Tomiichiro Oda

Learn More
The intracellular pathway following receptor-mediated endocytosis of cholera toxin was studied using brefeldin A (BFA), which inhibited protein secretion and induced dramatic morphological changes in the Golgi region. In both mouse Y1 adrenal cells and CHO cells, BFA at 1 micrograms/ml caused a 80-90% inhibition of the cholera toxin (CT)-induced elevation(More)
G protein-coupled receptor 84 (GPR84) is a putative receptor for medium-chain fatty acids (MCFAs), whose pathophysiological roles have not yet been clarified. Here, we show that GPR84 was activated by MCFAs with the hydroxyl group at the 2- or 3-position more effectively than nonhydroxylated MCFAs. We also identified a surrogate agonist,(More)
Fibril formation of amyloid beta peptide (Abeta) is considered to be responsible for the pathology of Alzheimer's disease (AD). The Abeta fibril is formed by a protein misfolding process in which intermolecular beta-sheet interactions become stabilized abnormally. Thus, to develop potential anti-AD drugs, we screened an in-house library to find compounds(More)
In the Alzheimer disease (AD) brain, senile plaques contain several proteins and cytokines, such as beta-amyloid protein (A beta), interleukin 1, transforming growth factor beta 1 (TGF beta 1), and apolipoprotein E, which may contribute to the process of neurodegeneration. Clusterin is also known to colocalize with A beta deposits in neuritic plaques.(More)
beta-Amyloid peptide is the principal protein in the senile plaques of Alzheimer's disease and is considered to be responsible for the pathology of Alzheimer's disease. Several studies have shown that beta-amyloid is cytotoxic, using 3-(4,5-dimethylthiazol-2-yl)-2,5-diphenyltetrazolium bromide (MTT) as an indicator of viability in cells. Utilizing the MTT(More)
Human enbryo cells were successively transformed by the Schmidt-Ruppin strain of Rous sarcoma virus (SR-RSV) and simian virus 40 (SV40) in vitro, and the double transformant HuE 13 RS was established. From this cell line the two clonal cell lines RSa and RSb were isolated. In both, presence of SV40 T antigens was demonstrated by the fluorescent antibody(More)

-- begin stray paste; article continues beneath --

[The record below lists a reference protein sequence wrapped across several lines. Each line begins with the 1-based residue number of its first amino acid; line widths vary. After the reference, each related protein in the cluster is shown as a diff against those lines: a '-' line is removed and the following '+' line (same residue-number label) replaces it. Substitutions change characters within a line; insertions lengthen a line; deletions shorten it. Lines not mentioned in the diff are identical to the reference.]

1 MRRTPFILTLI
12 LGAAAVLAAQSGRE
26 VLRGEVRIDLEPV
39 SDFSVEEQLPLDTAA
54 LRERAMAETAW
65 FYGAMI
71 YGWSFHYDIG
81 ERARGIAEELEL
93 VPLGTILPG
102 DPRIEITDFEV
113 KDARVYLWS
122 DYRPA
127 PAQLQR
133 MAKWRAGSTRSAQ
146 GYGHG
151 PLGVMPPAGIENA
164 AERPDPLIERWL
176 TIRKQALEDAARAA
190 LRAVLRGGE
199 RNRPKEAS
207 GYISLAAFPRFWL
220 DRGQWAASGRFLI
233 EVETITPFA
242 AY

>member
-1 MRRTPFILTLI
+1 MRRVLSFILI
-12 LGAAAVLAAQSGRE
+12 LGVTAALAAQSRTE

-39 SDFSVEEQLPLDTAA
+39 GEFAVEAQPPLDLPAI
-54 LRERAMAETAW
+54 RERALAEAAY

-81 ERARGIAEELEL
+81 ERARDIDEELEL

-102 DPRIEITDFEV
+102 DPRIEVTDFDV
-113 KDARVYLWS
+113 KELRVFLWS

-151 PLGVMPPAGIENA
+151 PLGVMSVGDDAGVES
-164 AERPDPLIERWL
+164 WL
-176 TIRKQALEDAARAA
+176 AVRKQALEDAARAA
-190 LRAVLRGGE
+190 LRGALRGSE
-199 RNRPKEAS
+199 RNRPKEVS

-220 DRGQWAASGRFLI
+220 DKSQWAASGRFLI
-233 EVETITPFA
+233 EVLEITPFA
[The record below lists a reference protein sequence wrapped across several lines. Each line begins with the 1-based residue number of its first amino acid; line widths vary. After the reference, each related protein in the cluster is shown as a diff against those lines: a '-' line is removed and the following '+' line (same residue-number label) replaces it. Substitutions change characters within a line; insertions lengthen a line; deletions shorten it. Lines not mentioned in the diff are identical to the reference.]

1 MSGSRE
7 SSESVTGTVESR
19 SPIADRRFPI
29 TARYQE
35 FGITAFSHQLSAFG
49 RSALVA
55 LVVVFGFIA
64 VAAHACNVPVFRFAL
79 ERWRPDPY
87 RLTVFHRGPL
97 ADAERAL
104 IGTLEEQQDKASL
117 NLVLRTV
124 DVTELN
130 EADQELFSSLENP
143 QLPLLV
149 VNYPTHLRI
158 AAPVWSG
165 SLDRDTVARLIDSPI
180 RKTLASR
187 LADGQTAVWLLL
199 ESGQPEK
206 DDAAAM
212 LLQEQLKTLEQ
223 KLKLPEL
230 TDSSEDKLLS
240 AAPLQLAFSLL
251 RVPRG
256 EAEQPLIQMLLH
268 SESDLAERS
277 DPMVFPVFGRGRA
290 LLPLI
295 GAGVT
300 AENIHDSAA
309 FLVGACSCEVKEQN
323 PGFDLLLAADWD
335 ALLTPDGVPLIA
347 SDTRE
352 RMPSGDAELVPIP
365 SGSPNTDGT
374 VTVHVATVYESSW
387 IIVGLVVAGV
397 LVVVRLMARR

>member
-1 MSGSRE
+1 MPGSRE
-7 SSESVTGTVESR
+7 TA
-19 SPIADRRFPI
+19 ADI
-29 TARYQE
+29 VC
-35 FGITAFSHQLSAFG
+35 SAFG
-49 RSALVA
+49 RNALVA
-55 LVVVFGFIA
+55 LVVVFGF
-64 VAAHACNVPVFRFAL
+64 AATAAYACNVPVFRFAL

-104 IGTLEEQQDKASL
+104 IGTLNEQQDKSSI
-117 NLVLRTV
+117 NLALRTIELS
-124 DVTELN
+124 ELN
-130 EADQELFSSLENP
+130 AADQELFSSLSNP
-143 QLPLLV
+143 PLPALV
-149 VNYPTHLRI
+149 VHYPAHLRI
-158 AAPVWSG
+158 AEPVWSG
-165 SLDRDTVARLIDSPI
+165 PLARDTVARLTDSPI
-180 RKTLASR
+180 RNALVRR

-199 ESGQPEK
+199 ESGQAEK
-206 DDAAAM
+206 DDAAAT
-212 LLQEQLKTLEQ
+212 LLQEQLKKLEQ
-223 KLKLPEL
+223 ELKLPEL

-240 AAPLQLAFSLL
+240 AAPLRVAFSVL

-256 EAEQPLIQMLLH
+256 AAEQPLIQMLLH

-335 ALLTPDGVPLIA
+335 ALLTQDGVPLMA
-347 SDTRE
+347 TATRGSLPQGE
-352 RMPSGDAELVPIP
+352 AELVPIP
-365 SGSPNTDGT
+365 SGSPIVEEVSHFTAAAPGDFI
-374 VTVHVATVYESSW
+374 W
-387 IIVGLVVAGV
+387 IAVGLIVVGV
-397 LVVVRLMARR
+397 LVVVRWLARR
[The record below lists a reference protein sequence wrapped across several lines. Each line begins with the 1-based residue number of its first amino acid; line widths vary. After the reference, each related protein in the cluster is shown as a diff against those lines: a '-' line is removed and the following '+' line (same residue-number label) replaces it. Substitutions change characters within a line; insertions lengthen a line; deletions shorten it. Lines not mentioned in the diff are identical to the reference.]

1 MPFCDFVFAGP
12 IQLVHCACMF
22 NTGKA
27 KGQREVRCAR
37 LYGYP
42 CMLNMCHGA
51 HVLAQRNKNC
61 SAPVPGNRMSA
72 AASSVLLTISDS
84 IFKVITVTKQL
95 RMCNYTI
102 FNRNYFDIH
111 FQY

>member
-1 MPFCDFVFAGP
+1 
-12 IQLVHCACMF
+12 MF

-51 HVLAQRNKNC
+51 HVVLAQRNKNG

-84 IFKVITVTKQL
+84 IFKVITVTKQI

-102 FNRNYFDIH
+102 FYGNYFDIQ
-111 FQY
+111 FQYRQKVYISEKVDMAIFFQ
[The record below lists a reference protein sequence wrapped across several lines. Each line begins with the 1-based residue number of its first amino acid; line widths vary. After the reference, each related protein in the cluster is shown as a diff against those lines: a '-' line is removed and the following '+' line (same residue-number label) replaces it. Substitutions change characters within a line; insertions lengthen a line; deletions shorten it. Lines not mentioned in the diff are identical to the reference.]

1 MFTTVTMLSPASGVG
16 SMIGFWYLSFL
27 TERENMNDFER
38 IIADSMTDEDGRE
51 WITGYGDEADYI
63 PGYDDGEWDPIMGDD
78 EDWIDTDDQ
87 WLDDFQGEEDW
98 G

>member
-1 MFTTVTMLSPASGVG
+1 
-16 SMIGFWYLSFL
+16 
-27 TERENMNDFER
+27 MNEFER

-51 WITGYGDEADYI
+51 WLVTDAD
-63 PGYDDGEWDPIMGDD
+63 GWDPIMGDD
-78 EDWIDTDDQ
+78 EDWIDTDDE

beta-Amyloid peptide (Abeta), a major component of senile plaques, the formation of which is characteristic of Alzheimer's disease (AD), is believed to induce inflammation in the brain leading to cell loss and cognitive decline. Accumulating evidence shows Abeta activates microglia, which play the role of the brain's immune system, and mediates inflammatory(More)
Accumulating evidence suggests that inflammation may play an important part in neurodegenerative diseases such as Alzheimer's disease. Inflammation itself, however, is insufficient to produce acute neurodegeneration in vivo. In this report, we determined whether inflammation increases excitotoxicity in hippocampal neurons. A proinflammagen, bacterial(More)
Both excitotoxicity and apoptosis contribute to neuronal loss in various neurodegenerative diseases such as Alzheimer's disease as well as stroke, and a drug inhibiting both types of cell death may lead to practical treatment for these diseases. Post-treatment with troglitazone, a potent and specific activator of peroxisome proliferator-activated receptor(More)
beta-Amyloid peptide (A beta), a major component of senile plaques, the formation of which is characteristic of Alzheimer's disease (AD), is believed to induce inflammation of the brain mediated by microglia, leading to neuronal cell loss. In this study, we performed an oligonucleotide microarray analysis to investigate the molecular events underlying the A(More)